Difference between deity and GodEdit
A typical deity such as in Hinduism, differs from the monotheistic concept of God in other major religions, in that the deity need not be omniscient, omnipotent, omnibenevolent, or a combination of these.
A deity – god or goddess – is typically conceptualized as a "supernatural, divine" concept manifesting in various ideas and knowledge, in a form that combines excellence in some aspects, wrestling with weakness and questions in other aspects, heroic in their outlook and actions, yet tied up with emotions and desires.
In other cases, the deity is an inner principle or reality such as the idea of "soul". The Upanishads of Hinduism, for example, characterize Atman (soul, self) as deva (deity), thereby asserting that the deva and eternal supreme principle (Brahman, gender neutral) is part of and within every human being and living creature, that this soul within is spiritual and divine, and to realize self-knowledge is to know the supreme.
Scholars infer the probable existence of deities in the prehistoric period from inscriptions and prehistoric arts such as cave drawings, but it is unclear what these sketches and paintings are and why they were made. Some engravings or sketches show animals, hunters or rituals. The Venus of Willendorf, a female figurine found in Europe and dated to about 25,000 BCE has been interpreted as an exemplar of a prehistoric divine feminine.
The diverse African cultures developed sophisticated theology and concepts of deities over their history. In Nigeria and neighboring West African countries, for example, two prominent deities (locally called Òrìṣà) are found in the Yoruba religion, namely the god Ogun and the goddess Osun. Both are complex deities. Ogun is the primordial masculine deity as well as the archdivinity and guardian of the trades such as tools making and use, metal working, hunting, warriors, protector, equity and justice. Osun is an equally powerful primordial feminine deity and a multidimensional guardian of fertility, water, maternal, health, social relations, love and peace. Ogun and Osun deity traditions were brought into North and South America with slave ships. They were preserved by the African people in their plantation communities, and their festivals continue to be observed in the modern era.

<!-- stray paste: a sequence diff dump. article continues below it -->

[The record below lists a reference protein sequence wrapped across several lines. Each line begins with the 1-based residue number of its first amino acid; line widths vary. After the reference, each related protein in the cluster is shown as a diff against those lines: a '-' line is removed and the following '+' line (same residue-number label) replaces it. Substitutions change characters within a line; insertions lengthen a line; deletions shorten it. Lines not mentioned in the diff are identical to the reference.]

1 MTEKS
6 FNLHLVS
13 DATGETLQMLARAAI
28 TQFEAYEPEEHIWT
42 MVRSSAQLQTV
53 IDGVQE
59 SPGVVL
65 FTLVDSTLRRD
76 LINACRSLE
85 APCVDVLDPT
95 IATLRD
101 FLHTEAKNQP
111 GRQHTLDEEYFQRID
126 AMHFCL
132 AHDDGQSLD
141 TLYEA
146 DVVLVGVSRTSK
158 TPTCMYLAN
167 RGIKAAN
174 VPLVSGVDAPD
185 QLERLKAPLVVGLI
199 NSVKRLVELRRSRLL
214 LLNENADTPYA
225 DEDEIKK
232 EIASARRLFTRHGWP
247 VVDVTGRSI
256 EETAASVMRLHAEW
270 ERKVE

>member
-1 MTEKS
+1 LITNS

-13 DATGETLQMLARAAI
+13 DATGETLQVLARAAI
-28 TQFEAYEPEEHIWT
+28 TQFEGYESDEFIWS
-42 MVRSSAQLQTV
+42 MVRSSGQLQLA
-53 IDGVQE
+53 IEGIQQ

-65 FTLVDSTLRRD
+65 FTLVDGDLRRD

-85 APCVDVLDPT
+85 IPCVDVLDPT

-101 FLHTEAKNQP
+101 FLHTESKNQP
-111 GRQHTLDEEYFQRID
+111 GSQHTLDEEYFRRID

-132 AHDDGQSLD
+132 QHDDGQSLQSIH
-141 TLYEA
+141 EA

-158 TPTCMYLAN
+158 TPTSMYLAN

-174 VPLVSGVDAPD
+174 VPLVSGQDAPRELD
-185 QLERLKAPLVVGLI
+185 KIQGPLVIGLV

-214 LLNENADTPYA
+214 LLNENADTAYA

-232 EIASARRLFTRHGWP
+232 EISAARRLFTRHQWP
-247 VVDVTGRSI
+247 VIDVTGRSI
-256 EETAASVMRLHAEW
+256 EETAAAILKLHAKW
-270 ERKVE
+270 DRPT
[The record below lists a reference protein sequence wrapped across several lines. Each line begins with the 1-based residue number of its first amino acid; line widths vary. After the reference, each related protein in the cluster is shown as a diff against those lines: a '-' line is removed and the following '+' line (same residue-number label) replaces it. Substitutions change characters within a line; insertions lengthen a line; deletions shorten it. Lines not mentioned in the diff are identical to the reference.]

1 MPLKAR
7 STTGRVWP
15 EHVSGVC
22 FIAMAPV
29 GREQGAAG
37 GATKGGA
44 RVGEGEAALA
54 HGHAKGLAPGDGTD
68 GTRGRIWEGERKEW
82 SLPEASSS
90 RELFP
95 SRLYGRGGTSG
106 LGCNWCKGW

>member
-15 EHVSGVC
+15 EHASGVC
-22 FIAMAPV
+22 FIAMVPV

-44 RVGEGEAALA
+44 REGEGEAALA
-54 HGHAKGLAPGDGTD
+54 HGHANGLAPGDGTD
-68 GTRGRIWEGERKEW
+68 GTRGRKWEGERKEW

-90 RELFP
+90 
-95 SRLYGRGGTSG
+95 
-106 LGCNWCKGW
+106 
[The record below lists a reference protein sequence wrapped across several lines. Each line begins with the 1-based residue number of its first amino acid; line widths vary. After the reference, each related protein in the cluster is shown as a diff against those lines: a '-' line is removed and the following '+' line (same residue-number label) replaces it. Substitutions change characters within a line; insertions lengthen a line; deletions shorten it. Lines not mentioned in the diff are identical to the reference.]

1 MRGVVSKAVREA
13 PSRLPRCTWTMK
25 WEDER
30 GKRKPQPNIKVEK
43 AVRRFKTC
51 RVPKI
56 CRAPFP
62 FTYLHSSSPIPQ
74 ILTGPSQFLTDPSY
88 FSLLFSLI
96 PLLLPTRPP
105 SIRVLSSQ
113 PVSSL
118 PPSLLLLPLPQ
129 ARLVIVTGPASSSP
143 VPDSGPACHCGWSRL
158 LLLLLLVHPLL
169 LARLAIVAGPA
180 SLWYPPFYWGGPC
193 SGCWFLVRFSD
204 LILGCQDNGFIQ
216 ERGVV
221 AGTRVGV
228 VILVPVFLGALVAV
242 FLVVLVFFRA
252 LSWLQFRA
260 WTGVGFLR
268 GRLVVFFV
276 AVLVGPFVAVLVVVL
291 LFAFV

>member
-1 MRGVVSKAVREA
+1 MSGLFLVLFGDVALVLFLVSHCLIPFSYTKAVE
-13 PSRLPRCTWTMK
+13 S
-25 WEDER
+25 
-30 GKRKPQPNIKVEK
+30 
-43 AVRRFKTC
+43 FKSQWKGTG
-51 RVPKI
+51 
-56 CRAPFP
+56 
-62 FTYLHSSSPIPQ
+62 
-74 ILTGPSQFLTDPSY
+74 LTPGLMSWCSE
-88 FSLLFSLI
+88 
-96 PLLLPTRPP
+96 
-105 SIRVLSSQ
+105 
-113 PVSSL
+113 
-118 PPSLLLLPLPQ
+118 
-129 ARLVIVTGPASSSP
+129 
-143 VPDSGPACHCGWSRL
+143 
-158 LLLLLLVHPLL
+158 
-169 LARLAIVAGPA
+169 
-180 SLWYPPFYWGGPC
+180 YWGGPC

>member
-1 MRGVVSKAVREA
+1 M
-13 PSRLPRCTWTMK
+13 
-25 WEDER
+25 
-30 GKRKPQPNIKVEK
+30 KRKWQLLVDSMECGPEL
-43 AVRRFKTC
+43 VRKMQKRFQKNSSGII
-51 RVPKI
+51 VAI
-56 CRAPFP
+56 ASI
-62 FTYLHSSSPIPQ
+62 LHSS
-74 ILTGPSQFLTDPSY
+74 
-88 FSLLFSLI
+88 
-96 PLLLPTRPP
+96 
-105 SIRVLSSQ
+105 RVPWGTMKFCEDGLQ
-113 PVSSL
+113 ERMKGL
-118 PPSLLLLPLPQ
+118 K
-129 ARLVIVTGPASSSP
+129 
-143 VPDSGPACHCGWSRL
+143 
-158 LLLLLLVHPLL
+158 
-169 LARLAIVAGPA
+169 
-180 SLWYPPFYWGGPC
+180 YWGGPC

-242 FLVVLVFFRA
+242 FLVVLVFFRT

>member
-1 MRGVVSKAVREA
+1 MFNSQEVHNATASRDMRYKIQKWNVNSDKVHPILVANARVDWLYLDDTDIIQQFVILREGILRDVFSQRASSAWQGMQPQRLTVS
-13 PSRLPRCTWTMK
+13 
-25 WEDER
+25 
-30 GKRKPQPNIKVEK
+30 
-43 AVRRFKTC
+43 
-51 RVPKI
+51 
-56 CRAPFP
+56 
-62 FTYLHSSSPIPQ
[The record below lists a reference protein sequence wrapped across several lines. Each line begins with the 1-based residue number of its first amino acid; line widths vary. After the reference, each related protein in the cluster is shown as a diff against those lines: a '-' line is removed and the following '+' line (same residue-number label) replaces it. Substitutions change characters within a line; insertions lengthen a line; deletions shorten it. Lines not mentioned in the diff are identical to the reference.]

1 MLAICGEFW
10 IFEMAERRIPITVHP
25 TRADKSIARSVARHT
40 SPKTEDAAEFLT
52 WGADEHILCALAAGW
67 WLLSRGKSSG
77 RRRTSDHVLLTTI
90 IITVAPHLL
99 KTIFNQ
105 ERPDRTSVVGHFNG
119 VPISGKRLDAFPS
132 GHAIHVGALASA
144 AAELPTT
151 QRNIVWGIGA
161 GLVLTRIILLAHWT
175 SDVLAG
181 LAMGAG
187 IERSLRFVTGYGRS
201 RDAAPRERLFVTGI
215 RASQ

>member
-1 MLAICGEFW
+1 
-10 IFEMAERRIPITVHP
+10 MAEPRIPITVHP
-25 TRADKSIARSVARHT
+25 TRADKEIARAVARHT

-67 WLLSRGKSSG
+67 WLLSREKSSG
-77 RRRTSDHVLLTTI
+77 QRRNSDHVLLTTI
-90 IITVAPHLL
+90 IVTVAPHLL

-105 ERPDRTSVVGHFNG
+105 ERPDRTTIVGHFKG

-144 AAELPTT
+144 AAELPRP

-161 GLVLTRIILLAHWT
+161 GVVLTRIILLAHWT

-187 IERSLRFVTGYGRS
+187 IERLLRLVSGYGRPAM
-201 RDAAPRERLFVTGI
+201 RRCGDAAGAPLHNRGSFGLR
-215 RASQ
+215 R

In Southern African cultures, a similar masculine-feminine deity combination has been revered in other forms, particularly as the Moon and Sun deities. One Southern African cosmology consists of Hieseba or Xuba (deity, god), Gaune (evil spirits) and Khuene (people). The Hieseba includes Nladiba (male, creator sky god) and Nladisara (females, Nladiba's two wives). The Sun (female) and the Moon (male) deities are viewed as offsprings of Nladiba and two Nladisara. The Sun and Moon are viewed as manifestations of the supreme deity, and worship is timed and directed to them. In other African cultures, in contrast, the Sun is seen as male, while the Moon is female, both symbolism for the godhead.:199-120 In Zimbabwe, the supreme deity is androgynous with both male-female aspects, envisioned as the giver of rain, treated simultaneously as the god of darkness and light, and is called Mwari Shona.:89 In the Lake Victoria region, the term for a deity is Lubaale, or alternatively Jok.
The ancient Egyptian culture had numerous deities. Egyptian records and inscriptions list the names of many whose nature is unknown, but they also make vague indirect references to other unnamed deities. The Egyptologist James P. Allen estimates that more than 1,400 deities are named in Egyptian texts, whereas Christian Leitz estimates there are "thousands upon thousands" of Egyptian deities. The ancient Egyptian terms for deities were nṯr (god), and feminine nṯrt (goddess); however, these terms may have also applied to any being – spirits and deceased human beings, but not demons – who in some way were outside the sphere of everyday life. Egyptian deities typically had a cult, role and mythologies associated with them.
Among the numerous deities, around 200 are prominent in the Pyramid texts and ancient temples of Egypt, many zoomorphic. Among these, were Min (fertility god), Neith (creator goddess), Anubis, Atum, Bes, Horus, Isis, Ra, Meretseger, Nut, Osiris, Shu, Sia and Thoth.:11-12 Most Egyptian deities represented natural phenomenon, physical objects or social aspects of life, as hidden immanent forces within these phenomena. The deity Shu, for example represented the world's air; the goddess Meretseger represented parts of the earth, and the god Sia represented the abstract powers of perception. Some deities such as Ra and Osiris were associated with the judgement of the dead and their care during the permanent afterlife.:26-28 Major gods often had many roles and were involved in multiple phenomena.
The first written evidence of deities in Egypt are from early 3rd millennium BCE, but these likely emerged from prehistoric Egyptian beliefs. However, deities became systematized and sophisticated after the formation of one Egyptian state under the Pharaohs and their treatment as sacred kings with exclusive right to interact with the gods, in the later part of the 3rd millennium BCE. Over time, through the early centuries of the common era, as Egyptians interacted and traded with neighboring cultures, foreign deities were adopted and venerated.